Lesson 7




Try this on for size. You’re faced with two books. One is entitled “An Inquiry into the Social Patterns of the Pre-Pubescent in Polynesia.” The other is “Coming of Age in Samoa.”

Or two more books: “Mortality Rates for Law Enforcement Authority Figures in Southern California.” Or behind Curtain Number Two: “To Live and Die in L.A.”

Since all of us are cultured research types, given to smoking pipes and wearing jackets with leather elbow patches, it’s hard to predict which book in each pair we might pick up. But for the general reader, forget it. No contest. Second book every time.

Which brings up the point. When we spend so much time writing a book, why do so many of us then spend twenty seconds on the title, which ─in traditional publishing ─ has been, with the cover art and copy the biggest point of purchase determining factor in whether or not someone might actually pick up and buy the book.

This is like spending your life creating a beautiful sculpture, then putting it in a Hefty bag and tossing it in the town dump at night.

Now different kinds of books take different kinds of titles. That’s obvious. But any book more serious than the pulps should have a theme and the best titles are those that state the theme of the book in an interesting appealing way.

Here are a couple of those ways that might hook a reader:

1) A pre-sold phrase ─ which has a second meaning ─ can be a good title. For instance, “All the King’s Men,” is a great title, maybe my all-time favorite. We all know the nursery rhyme it came from so the phrase rings easily in the ear. It has a second meaning which exactly matches the point and theme of the book ─ after politician Willie Stark’s one-time fall from grace, it was all over for him and no one could put him back together again into the good man he once was.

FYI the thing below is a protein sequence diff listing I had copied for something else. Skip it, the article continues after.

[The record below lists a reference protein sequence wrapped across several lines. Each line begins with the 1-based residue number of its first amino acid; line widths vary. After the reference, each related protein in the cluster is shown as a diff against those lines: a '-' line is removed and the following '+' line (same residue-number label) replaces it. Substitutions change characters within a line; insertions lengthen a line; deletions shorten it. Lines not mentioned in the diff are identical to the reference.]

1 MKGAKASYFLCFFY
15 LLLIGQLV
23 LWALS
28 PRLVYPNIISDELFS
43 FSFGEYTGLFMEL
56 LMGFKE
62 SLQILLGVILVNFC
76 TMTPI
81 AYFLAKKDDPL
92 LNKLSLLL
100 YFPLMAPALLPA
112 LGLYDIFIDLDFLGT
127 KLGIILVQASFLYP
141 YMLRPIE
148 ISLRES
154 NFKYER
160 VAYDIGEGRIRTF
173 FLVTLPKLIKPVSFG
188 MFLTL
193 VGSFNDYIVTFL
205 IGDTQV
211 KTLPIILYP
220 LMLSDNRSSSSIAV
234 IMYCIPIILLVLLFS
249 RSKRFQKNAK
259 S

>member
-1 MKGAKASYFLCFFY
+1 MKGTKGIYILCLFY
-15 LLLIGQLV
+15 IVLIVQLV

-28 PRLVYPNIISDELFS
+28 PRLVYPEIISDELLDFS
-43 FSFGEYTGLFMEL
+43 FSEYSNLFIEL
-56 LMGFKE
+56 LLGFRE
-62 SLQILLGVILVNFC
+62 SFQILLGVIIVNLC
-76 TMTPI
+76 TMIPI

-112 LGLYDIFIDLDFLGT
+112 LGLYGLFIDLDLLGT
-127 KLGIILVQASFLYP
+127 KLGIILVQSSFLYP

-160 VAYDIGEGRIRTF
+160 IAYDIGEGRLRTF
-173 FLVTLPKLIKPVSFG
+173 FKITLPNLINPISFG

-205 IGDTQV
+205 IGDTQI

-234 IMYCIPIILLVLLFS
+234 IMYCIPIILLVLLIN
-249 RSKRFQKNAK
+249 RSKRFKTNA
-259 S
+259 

2) A title which puts a new word or phrase into the vocabulary can be very effective. For instance, Mario Puzo’s “The Godfather” is a great title. Simple, but it put a phrase into the language that all of us have heard now applied to every kind of moron in any kind of moronic endeavor. The Godfather of this, the Godfather of that. Very impressive title.

3) A title that comes from a quotation can often be powerful but the quotation has to be good and to mean something. “For Whom the Bell Tolls” comes to mind. The quote from Donne is “Send not to know for whom the bell tolls. It tolls for thee.” Magical poetical title for a book, and this title paid off on Hemingway’s theme that they were going to die; a good quote can do that. I wrote a book once called “The Ceiling of Hell” based on a quote from Dostoevsky. That was a really good title and it illustrated the theme. Another book I did was called the Red Moon” and that was a stinko title, but don’t blame me. I was stuck with it by the movie producers.

4) A good phrase, whether its a famous quote or not, can be a good title, although they may not have the thematic heft of the great quotations from Shakespeare and the Bible and what all. Looking through an old book catalogue, here is “Strange and Private War” which was a good title. “The Long Way to Die” was a good title. And some titles just have an interesting ring to them: “Softly Came the Dragons.” “Naked Came the Stranger.” The ever-brilliant Dean Koontz, in one of his books on writing, did a hilarious bit on creating titles by mixing up the usual order of words, like those just above.

5) A play on a phrase or word is also good sometimes. “Slay-Ride” or “Where Lawyers Fear to Tread” are titles of two good sellers from the past. But you have to remember that if yours is a serious book, you don’t want too much punning or wordplay on the title because it’ll give readers the wrong idea.